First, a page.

Why are some militaries more effective in combat than others? In this dissertation, I argue that soldiers are effective in battle when they believe there is a close connection between their national identity and the goals of the war. Troops will have strong morale, few disciplinary incidents and take initiative on the battlefield when they identify the goals of the battle with the emotionally resonant myths and symbols of their own national identity. The existing literature on this topic offers three main arguments. The first claims that soldiers are more effective in battle when they have close emotional and psychological relationships with their fellow soldiers. Small-unit cohesion in the form of close, almost familial relationships between soldiers leads them to fight for one another, thus increasing effectiveness on the battlefield.
The second argument claims that soldiers who come from democracies are more effective in combat than non-democratic soldiers. These soldiers take more initiative on the battlefield, have more faith in their leaders, and are more committed to their country than soldiers from authoritarian states. Third, realists argue that nationalism leads to combat effectiveness, but define nationalism in terms of a threat to the territorial nation-state. Nationalism increases combat effectiveness when the territorial state is threatened, threatening the political survival of the nation.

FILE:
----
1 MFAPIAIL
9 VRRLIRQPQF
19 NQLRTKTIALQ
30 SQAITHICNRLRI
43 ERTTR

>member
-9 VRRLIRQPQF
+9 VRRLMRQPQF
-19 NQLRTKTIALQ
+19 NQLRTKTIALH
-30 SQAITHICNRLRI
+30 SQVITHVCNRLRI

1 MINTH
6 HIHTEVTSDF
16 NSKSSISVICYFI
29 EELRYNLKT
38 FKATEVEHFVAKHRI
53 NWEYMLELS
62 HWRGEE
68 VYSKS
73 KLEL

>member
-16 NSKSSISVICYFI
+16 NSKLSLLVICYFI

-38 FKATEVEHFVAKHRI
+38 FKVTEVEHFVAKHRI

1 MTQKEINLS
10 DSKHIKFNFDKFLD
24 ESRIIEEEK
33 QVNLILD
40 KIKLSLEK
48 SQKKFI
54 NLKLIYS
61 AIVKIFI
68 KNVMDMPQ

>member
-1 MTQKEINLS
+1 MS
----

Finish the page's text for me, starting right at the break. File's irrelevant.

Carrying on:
I assess the strengths and weaknesses of each argument through two in-depth case studies comparing British, Indian and Australian troops in the British military during World War II: The battle for North Africa against the Germans and Italians, and the defense of Malaya against the Japanese. The evidence suggests that national identity theory is the most powerful explanation for combat effectiveness, though small unit cohesion also plays an important role.
This dissertation has important scholarly and policy implications. It helps policy makers assess their own military’s potential combat effectiveness, as well as that of potential opponents. Theoretically, it contributes to our understanding of the role of nationalism in conflict processes and military power.